May 29

I Want To Buy One Expensive Piece of Art. How Do I Choose What to Buy?

I love art and visiting art galleries, and I finally have enough money saved that I’m able to move beyond prints and invest in an actual piece of artwork. How do I decide whether or not that investment is “worth it” in terms of my happiness levels?

— Art Isn’t Free



Dear Art Isn’t Free,


As anyone who’s ever looked at a piece of modern art that’s worth a fortune and declared that they — or a four-year-old — could produce the same masterpiece knows, art is truly in the eye of the beholder. That’s why I’m glad you’re asking about how the art purchase will affect your happiness levels instead of your wealth. Even though a piece of art can be a pricey investment, it may be a good idea to focus less on what you think the piece might be worth, and more on how owning the piece will make you feel.



Ask yourself: Why do you want this?

I’m not saying don’t get the artwork. What I am saying is that it’s worth it to delve into why you want to buy art–because those reasons may be satisfied by experiences other than an expensive purchase. Uncovering these motives can help you enjoy all the interactions you have with the art world, whether or not they result in a sale.


That’s because research shows that acquiring the things we want doesn’t necessarily increase happiness levels by as much as we assume it will. Even in the case of major purchases like homes, experiences trump purchases, and knowing the experience you’re craving can help you assess how the painting you buy fits into your overall art appreciation.


So think about what buying a painting represents to you. Maybe it’s emblematic of all the time you’ve spent gallery hopping on weekends. Maybe it’s representative of the hard work it’s taken you to get to the level where you can afford to purchase a piece of art. Or maybe you want a piece because it would elevate you to the “collector” level, which could connect you further to the art community. It could be a combination of those reasons, or it could be an entirely different one.


Whatever your motivation, this perspective shift can help you focus on how the act of buying art might make you feel, rather than which piece of art to choose. You may decide to hold off on buying a piece or choose to spend less on a physical work of art so you can use some of the money you’ve set aside to travel to galleries or find other ways to feed your art habit.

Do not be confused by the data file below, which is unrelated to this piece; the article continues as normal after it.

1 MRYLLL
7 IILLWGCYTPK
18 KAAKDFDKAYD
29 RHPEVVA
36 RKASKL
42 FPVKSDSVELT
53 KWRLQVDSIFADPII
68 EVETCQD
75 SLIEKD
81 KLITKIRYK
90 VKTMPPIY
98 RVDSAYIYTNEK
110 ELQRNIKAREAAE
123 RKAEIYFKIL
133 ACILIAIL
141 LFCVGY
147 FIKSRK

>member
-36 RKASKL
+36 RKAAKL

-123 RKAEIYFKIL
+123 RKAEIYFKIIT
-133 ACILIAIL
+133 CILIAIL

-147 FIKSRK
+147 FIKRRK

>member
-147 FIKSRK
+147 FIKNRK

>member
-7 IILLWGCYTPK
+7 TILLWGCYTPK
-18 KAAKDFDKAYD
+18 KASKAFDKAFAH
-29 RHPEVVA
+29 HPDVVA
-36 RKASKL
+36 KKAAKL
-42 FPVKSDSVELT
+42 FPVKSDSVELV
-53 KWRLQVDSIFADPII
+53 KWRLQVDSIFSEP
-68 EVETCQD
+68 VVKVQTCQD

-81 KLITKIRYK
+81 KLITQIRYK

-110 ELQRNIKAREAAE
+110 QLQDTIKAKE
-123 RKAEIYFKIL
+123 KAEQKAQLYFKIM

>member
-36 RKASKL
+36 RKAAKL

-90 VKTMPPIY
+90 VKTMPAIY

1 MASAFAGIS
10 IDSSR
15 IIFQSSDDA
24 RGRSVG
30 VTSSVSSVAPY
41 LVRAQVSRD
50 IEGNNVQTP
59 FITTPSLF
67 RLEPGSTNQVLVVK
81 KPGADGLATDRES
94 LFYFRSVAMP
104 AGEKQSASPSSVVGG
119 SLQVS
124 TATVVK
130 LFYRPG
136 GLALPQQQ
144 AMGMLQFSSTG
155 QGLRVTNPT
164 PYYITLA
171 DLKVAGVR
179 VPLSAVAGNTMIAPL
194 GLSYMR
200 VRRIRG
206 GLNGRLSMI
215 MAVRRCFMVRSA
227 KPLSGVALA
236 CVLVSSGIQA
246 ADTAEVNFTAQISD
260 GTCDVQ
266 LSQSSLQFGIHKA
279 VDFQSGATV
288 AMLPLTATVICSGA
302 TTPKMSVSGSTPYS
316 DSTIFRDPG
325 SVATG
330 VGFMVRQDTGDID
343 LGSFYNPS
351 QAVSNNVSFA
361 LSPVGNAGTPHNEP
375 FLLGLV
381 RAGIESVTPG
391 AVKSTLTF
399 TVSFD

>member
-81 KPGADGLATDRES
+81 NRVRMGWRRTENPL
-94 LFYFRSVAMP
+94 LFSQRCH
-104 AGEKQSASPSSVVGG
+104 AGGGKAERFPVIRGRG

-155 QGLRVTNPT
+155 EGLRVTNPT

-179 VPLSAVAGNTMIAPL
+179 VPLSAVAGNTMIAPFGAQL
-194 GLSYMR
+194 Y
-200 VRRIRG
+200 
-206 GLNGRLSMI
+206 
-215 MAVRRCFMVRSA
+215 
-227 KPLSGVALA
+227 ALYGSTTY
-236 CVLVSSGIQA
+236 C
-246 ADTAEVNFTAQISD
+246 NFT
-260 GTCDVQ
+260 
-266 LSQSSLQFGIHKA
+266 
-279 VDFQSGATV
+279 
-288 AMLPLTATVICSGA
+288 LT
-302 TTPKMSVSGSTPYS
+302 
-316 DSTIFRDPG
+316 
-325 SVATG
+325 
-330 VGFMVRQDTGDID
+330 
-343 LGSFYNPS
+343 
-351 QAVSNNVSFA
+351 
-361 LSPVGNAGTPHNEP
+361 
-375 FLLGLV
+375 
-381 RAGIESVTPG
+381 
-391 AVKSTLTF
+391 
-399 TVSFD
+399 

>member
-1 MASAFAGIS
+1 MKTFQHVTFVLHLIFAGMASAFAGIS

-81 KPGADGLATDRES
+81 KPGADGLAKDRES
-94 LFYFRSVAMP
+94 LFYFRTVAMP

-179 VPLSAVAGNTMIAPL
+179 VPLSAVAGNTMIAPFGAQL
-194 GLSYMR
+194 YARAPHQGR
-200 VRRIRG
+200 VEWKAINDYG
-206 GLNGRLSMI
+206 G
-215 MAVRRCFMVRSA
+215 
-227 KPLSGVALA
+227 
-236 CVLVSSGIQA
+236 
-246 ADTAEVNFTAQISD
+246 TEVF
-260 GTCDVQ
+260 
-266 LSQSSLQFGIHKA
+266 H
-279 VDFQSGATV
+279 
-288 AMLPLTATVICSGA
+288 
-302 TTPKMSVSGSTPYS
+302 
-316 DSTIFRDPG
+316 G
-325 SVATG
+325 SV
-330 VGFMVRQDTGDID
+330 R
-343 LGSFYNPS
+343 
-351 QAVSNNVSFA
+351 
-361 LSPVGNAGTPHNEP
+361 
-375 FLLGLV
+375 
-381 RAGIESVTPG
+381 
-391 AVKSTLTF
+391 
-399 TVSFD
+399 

Think about the intangible benefits of the purchase

Yes, you’re investing money. But you’re also “investing” your time and passion. With this in mind, it may make sense to get to know other art collectors as well as artists and galleries you’re thinking of buying from. Ask their opinions. Hear the stories behind the artists’ works. When you buy the art, you’re not only buying the piece itself, you’re also “buying” the entire experience of becoming a collector.


Thinking this way can help you think — pun intended — big picture about how the piece plays into your overall goals. Maybe it connects you deeper to a gallery or an artist. But it also may be that it’s the hunting itself that inspires you. If so, it may make sense to use the budget you’ve made for the painting and spend the majority of it on a trip to a gallery or museum in another town or city, focusing more on the experience of chasing art rather than simply putting a piece of it on your wall.



Beware the “rubber frog” trap

One example we share a lot in explaining our lab findings is how kids at an arcade will do anything it takes to win tickets for prizes — even forgoing the more fun games in favor of the ones that spit out the most tickets. But then what do they get with the tickets? A rubber frog or equally cheap toy that will then likely become forgotten in the backseat of the car.


I’m not saying the art you want to buy is a rubber frog. But I do think it’s worth considering just how much pleasure you get out of the thrill of finding that perfect piece. After a while, you’ll become accustomed to even the most beautiful piece of art — and may get the same amount of pleasure looking at the “statement” piece as you would from a much less expensive print.


With that in mind, why buy just one “big” piece? Purchasing multiple prints or smaller pieces could give you the same thrill of the hunt, over and over again, which can continue to give you that happy buzz that buying art brings you.



Elizabeth Dunn, Ph.D., is a professor in the Department of Psychology at the University of British Columbia who researches how time, money, and technology shape human happiness. She is also the scientific advisor for Happy Money, a financial company that combines psychology and money to help people live happier lives. Have a question for Liz? Write to her at and check back every Wednesday for her next column.



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